The god’s four arms bear the usual attributes namely,conch,discus,mace and lotus.The boar represents the creator who rescues Earth from the cosmic waters at the beginnings of Time. The man-lion stands for destruction of demonic forces while the human centre of the Trinity stands for Vishnu/Krishna the preserver of the universe. Raudra Kapila is the reverse. Locally called Avanti Shora, the shrine is believed to have been damaged first in a massive earthquake and it deteriorated further during Moghul and British rule. In his epic poem, Kalhana also talks about damage during internecine warfare after Avantivarman’s rule, and the melting down of its great gold icon during the Lohara dispensation.

Later, we meet the locals at a dhaba on the highway and they tell us about a great silver idol of Vaikuntha Vishnu that the Brits allegedly spirited away. However, what all those depredations have not been able to erase is the superb Vishnu and his two Shaktis carved on the front wall of the main entrance. To its right of this frontispiece are images of the nine planets, all looking in one direction.The guide explains that Avantivarman’s rule was so peaceful that even otherwise inimical planets started facing each other in the same direction. That’s what Kashmir needs today!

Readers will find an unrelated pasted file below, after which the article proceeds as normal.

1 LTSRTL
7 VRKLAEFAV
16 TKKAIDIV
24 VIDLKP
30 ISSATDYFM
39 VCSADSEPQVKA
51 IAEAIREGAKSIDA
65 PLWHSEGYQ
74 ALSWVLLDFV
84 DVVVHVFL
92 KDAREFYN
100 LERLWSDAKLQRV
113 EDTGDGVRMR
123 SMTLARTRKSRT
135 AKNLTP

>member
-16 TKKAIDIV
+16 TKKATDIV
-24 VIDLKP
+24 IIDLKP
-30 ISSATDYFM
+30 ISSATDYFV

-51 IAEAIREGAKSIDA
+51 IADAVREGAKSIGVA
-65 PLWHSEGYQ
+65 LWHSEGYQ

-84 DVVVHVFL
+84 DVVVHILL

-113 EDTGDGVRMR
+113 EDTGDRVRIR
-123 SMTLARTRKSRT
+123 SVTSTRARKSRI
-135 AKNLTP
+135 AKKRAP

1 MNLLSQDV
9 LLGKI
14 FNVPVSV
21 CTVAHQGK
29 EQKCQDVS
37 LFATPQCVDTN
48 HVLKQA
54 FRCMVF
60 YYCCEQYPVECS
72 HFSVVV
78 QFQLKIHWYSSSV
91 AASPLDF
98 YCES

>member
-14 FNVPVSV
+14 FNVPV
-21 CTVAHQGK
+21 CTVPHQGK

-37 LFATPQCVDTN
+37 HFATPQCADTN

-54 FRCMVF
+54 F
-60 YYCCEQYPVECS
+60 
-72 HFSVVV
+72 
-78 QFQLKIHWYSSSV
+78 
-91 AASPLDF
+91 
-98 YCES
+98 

Interesting ! ~ and at this place occurred the genocide, the wiping out of Kashmiri hindus.  Life came to a standstill for those brahmins and the valley changed forever.

With regards – S. Sampathkumar
9th Dec 2o19

No comments:

Post a Comment